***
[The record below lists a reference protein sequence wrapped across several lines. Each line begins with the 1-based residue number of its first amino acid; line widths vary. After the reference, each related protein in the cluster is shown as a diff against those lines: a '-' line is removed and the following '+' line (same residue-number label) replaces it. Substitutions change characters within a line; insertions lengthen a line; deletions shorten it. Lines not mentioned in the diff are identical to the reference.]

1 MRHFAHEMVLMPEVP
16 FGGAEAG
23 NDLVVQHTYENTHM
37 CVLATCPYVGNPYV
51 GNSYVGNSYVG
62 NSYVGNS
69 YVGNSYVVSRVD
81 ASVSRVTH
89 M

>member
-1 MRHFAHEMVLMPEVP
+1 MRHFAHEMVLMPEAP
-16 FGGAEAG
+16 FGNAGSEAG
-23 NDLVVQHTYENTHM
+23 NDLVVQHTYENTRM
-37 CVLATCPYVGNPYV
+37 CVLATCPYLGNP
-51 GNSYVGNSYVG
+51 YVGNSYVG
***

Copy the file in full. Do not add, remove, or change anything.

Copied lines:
[The record below lists a reference protein sequence wrapped across several lines. Each line begins with the 1-based residue number of its first amino acid; line widths vary. After the reference, each related protein in the cluster is shown as a diff against those lines: a '-' line is removed and the following '+' line (same residue-number label) replaces it. Substitutions change characters within a line; insertions lengthen a line; deletions shorten it. Lines not mentioned in the diff are identical to the reference.]

1 MRHFAHEMVLMPEVP
16 FGGAEAG
23 NDLVVQHTYENTHM
37 CVLATCPYVGNPYV
51 GNSYVGNSYVG
62 NSYVGNS
69 YVGNSYVVSRVD
81 ASVSRVTH
89 M

>member
-1 MRHFAHEMVLMPEVP
+1 MRHFAHEMVLMPEAP
-16 FGGAEAG
+16 FGNAGSEAG
-23 NDLVVQHTYENTHM
+23 NDLVVQHTYENTRM
-37 CVLATCPYVGNPYV
+37 CVLATCPYLGNP
-51 GNSYVGNSYVG
+51 YVGNSYVG